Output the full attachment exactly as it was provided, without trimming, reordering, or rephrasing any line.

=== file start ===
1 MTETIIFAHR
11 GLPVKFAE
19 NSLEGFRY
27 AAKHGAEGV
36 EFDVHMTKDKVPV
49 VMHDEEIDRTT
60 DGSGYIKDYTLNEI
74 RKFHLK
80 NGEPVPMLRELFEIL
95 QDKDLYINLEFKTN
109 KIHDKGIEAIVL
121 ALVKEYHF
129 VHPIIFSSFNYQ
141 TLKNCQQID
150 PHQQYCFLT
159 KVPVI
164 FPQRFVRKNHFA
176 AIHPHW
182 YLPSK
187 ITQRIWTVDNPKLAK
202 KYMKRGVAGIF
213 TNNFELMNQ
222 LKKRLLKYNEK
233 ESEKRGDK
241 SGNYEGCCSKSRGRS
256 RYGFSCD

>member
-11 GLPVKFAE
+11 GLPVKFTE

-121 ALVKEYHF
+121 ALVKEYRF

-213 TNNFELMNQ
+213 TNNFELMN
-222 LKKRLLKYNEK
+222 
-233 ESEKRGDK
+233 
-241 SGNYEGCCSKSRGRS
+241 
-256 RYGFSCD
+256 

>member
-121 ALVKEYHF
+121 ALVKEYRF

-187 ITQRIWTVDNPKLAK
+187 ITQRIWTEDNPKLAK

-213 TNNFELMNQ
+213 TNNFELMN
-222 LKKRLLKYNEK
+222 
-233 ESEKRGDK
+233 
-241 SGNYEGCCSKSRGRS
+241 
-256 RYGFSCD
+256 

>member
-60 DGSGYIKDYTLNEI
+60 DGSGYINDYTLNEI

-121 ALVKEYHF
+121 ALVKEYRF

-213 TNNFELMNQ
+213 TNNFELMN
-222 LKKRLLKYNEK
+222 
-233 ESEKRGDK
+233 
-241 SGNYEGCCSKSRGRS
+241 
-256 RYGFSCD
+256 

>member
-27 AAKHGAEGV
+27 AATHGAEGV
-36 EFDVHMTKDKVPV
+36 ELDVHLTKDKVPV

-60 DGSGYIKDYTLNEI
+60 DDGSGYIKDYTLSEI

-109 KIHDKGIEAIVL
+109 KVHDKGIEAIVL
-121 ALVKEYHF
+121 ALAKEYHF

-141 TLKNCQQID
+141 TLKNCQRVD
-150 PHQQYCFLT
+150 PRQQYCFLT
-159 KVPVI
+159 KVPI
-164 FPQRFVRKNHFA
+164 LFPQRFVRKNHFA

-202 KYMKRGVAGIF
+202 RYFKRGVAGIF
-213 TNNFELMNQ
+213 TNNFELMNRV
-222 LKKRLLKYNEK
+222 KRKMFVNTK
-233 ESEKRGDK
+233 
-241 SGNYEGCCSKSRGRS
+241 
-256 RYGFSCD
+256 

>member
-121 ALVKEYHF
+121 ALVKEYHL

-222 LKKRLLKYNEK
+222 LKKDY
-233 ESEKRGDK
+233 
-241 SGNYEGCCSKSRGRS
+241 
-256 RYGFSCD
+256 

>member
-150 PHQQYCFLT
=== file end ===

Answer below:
1 MTETIIFAHR
11 GLPVKFAE
19 NSLEGFRY
27 AAKHGAEGV
36 EFDVHMTKDKVPV
49 VMHDEEIDRTT
60 DGSGYIKDYTLNEI
74 RKFHLK
80 NGEPVPMLRELFEIL
95 QDKDLYINLEFKTN
109 KIHDKGIEAIVL
121 ALVKEYHF
129 VHPIIFSSFNYQ
141 TLKNCQQID
150 PHQQYCFLT
159 KVPVI
164 FPQRFVRKNHFA
176 AIHPHW
182 YLPSK
187 ITQRIWTVDNPKLAK
202 KYMKRGVAGIF
213 TNNFELMNQ
222 LKKRLLKYNEK
233 ESEKRGDK
241 SGNYEGCCSKSRGRS
256 RYGFSCD

>member
-11 GLPVKFAE
+11 GLPVKFTE

-121 ALVKEYHF
+121 ALVKEYRF

-213 TNNFELMNQ
+213 TNNFELMN
-222 LKKRLLKYNEK
+222 
-233 ESEKRGDK
+233 
-241 SGNYEGCCSKSRGRS
+241 
-256 RYGFSCD
+256 

>member
-121 ALVKEYHF
+121 ALVKEYRF

-187 ITQRIWTVDNPKLAK
+187 ITQRIWTEDNPKLAK

-213 TNNFELMNQ
+213 TNNFELMN
-222 LKKRLLKYNEK
+222 
-233 ESEKRGDK
+233 
-241 SGNYEGCCSKSRGRS
+241 
-256 RYGFSCD
+256 

>member
-60 DGSGYIKDYTLNEI
+60 DGSGYINDYTLNEI

-121 ALVKEYHF
+121 ALVKEYRF

-213 TNNFELMNQ
+213 TNNFELMN
-222 LKKRLLKYNEK
+222 
-233 ESEKRGDK
+233 
-241 SGNYEGCCSKSRGRS
+241 
-256 RYGFSCD
+256 

>member
-27 AAKHGAEGV
+27 AATHGAEGV
-36 EFDVHMTKDKVPV
+36 ELDVHLTKDKVPV

-60 DGSGYIKDYTLNEI
+60 DDGSGYIKDYTLSEI

-109 KIHDKGIEAIVL
+109 KVHDKGIEAIVL
-121 ALVKEYHF
+121 ALAKEYHF

-141 TLKNCQQID
+141 TLKNCQRVD
-150 PHQQYCFLT
+150 PRQQYCFLT
-159 KVPVI
+159 KVPI
-164 FPQRFVRKNHFA
+164 LFPQRFVRKNHFA

-202 KYMKRGVAGIF
+202 RYFKRGVAGIF
-213 TNNFELMNQ
+213 TNNFELMNRV
-222 LKKRLLKYNEK
+222 KRKMFVNTK
-233 ESEKRGDK
+233 
-241 SGNYEGCCSKSRGRS
+241 
-256 RYGFSCD
+256 

>member
-121 ALVKEYHF
+121 ALVKEYHL

-222 LKKRLLKYNEK
+222 LKKDY
-233 ESEKRGDK
+233 
-241 SGNYEGCCSKSRGRS
+241 
-256 RYGFSCD
+256 

>member
-150 PHQQYCFLT